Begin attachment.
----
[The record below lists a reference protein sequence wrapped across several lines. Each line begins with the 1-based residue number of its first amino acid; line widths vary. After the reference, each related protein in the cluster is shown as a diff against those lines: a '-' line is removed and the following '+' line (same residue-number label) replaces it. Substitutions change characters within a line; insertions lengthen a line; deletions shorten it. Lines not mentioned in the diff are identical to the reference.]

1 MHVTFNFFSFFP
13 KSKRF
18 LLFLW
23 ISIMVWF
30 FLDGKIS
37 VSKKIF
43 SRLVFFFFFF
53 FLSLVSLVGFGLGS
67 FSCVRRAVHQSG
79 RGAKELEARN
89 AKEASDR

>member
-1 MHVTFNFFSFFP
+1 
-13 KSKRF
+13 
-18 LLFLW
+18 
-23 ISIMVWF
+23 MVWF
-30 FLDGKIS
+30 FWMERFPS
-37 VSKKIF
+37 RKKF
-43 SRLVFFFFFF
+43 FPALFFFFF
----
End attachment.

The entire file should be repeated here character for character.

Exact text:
[The record below lists a reference protein sequence wrapped across several lines. Each line begins with the 1-based residue number of its first amino acid; line widths vary. After the reference, each related protein in the cluster is shown as a diff against those lines: a '-' line is removed and the following '+' line (same residue-number label) replaces it. Substitutions change characters within a line; insertions lengthen a line; deletions shorten it. Lines not mentioned in the diff are identical to the reference.]

1 MHVTFNFFSFFP
13 KSKRF
18 LLFLW
23 ISIMVWF
30 FLDGKIS
37 VSKKIF
43 SRLVFFFFFF
53 FLSLVSLVGFGLGS
67 FSCVRRAVHQSG
79 RGAKELEARN
89 AKEASDR

>member
-1 MHVTFNFFSFFP
+1 
-13 KSKRF
+13 
-18 LLFLW
+18 
-23 ISIMVWF
+23 MVWF
-30 FLDGKIS
+30 FWMERFPS
-37 VSKKIF
+37 RKKF
-43 SRLVFFFFFF
+43 FPALFFFFF